I always tried to expose my learners to a wide range of English varieties in their listening activities; learners who were exposed only to my accent would have some difficulty even with native speakers from other parts off southern England. However, expecting learners to be able to identify varieties and to be able to switch from one to another seems to me to be a teacher's whim rather than sound practice.

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    #18

    Re: Need help to teach ESL Indian Students

    Quote Originally Posted by NinjaTurtle View Post
    There is no such thing as International Standard English.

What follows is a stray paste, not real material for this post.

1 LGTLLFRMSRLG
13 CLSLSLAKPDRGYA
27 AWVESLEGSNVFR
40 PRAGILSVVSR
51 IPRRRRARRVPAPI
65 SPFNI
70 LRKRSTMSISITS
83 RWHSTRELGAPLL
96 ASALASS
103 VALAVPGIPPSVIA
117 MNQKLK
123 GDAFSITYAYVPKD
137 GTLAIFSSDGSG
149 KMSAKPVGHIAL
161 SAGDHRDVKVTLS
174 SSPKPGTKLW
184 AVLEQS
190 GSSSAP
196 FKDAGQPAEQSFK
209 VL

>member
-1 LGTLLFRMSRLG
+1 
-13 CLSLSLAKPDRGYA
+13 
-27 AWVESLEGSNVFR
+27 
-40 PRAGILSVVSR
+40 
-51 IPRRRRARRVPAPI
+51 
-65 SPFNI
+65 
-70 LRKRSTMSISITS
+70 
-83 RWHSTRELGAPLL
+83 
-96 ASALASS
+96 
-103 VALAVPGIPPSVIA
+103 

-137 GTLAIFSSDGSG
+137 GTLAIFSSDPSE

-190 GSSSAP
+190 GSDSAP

While there may be no official ISE, most people involved in EFL appear to accept that there are not many significant differences between the formal/semi-formal writing of most native speakers of British, American, Australian, New Zealand, etc, varieties.

    and everyone says there is no difference
    Those who say there is no difference between the varieties of English spoken by native speakers from London, Glasgow and New York are indeed misleading learners.

    A Chinese person who comes to America and only speaks British English comes across as being rather odd. And a Chinese person who comes to America and doesn't know the American equivalent for "go on holiday" sounds both odd and uneducated.
    That is simply not true. Such Chinese people would sound no more odd or uneducated than any native speaker of BrE going to America.